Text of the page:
Nikon has announced three new FX format lenses for its full-frame DSLRs such as the D750 and D810, though all three can also be used on smaller format DX Nikons like the D7200, They consist of a telephoto super-zoom, a replacement for the long-running 24-70mm standard zoom and a new wide-angle prime (fixed focal length) lens.
AF-S Nikkor 200-500mm f/5.6E ED VR
This is the most exciting of the three by far. It offers the extended zoom range you need for wildlife, sports and aviation photography, for example, but at price far lower than any comparable Nikon lens so far.
It's designed to work with the larger sensor area of a full-frame Nikon, but it can also be used on DX format cameras, where the effective focal length becomes 300-750mm. Until now, if you wanted this kind of range at anything like affordable prices, you had to go for third-party Sigma or Tamron alternatives, but the new Nikon 200-500mm is in the same price bracket.
The new lens has a constant maximum aperture of f/5.6, maintained even at its maximum focal length. If you fit a Nikon 1.4x teleconverter, this will reduce the maximum aperture, but only to f/8, and many of the newer and more advanced Nikon bodies have autofocus systems which can work down to f/8.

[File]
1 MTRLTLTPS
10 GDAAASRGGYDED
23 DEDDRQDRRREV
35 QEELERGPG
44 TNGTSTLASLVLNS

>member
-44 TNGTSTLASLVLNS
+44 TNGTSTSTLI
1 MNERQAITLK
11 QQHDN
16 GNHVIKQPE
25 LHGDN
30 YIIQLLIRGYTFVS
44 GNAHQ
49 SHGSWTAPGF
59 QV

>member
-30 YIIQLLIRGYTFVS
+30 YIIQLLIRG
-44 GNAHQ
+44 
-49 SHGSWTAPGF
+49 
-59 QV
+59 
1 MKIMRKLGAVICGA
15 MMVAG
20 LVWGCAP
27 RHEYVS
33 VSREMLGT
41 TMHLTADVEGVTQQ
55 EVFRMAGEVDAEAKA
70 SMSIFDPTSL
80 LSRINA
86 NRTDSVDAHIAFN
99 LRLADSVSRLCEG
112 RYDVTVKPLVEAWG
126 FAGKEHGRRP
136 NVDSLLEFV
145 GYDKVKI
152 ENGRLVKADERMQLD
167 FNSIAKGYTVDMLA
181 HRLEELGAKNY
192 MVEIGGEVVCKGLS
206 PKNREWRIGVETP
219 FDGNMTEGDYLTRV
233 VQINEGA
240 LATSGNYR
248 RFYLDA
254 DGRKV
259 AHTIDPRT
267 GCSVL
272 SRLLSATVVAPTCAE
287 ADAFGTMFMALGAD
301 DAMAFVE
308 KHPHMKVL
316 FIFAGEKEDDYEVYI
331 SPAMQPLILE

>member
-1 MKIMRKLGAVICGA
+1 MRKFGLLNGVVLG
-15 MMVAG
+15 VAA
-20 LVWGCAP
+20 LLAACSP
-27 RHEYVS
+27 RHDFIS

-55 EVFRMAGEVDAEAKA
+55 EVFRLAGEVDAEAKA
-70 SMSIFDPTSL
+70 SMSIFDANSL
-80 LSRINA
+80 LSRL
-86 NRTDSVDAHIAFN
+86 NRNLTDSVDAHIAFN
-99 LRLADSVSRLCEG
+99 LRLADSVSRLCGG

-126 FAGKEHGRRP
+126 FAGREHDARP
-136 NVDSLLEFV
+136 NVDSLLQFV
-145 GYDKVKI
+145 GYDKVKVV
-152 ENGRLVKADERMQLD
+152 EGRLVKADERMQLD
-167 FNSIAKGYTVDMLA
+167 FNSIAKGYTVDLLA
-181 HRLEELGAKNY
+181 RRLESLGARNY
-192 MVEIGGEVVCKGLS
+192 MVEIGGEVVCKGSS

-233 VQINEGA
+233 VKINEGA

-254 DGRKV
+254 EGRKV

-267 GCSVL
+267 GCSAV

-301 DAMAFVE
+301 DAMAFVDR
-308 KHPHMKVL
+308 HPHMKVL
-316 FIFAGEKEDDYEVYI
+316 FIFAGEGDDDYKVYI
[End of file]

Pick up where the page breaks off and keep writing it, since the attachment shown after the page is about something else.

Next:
In fact, this is the longest fixed-aperture zoom lens in Nikon's line-up. It comes with a VR (Vibration Reduction) system rated at 4.5 stops, and it has a SPORT VR mode for following fast action.
The new 200-500mm also uses Nikon's new electromagnetic diaphragm control. This gives more stable exposure control during continuous shooting and is more reliable than conventional mechanical linkages.
The AF-S Nikkor 200-500mm f/5.6E ED VR will cost £1,180/US$1,400 (about AU$1,890), but availability is yet to be confirmed.
AF-S NIKKOR 24-70mm f/2.8E ED VR
At the same time, Nikon has announced a new 24-70mm f/2.8 standard zoom for its full-frame cameras. It has the same specs on paper as its predecessor, which Nikon says was the most widely used pro lens in its line-up, but a brand new optical construction, a sturdier build designed to withstand years of hard daily use and an electromagnetic diaphragm mechanism.
The key difference, though, is the addition of Nikon's VR image stabilization system. The old lens didn't have this, and it was starting to look like a major omission in such a popular and prestigious lens.
The new Nikon 24-70mm f/2.8E ED VR goes on sale from 27th August 2015, but the bad news is that it will cost £1,850/US$2,400 (about AU$3,240), which is around 50% more than its predecessor is currently selling for.
AF-S NIKKOR 24mm f/1.8G prime lens
The last in the trio of new lenses is a 24mm f/1.8 prime lens. Nikon already makes a 24mm f/1.4 lens, but it's more than twice the price of this one, which is also lighter and more compact.
You can use it as a wide-angle lens on a full-frame Nikon DSLR, or as a 36mm equivalent semi-wide lens on a DX model. The fast f/1.8 maximum aperture gives it useful low-light capability and the potential for attractive shallow depth of field effects.
The 24mm f/1.8 comes with a lens hood and a soft pouch and will cost £630/US$750 (about AU$1,010), but there's no news yet on availability.
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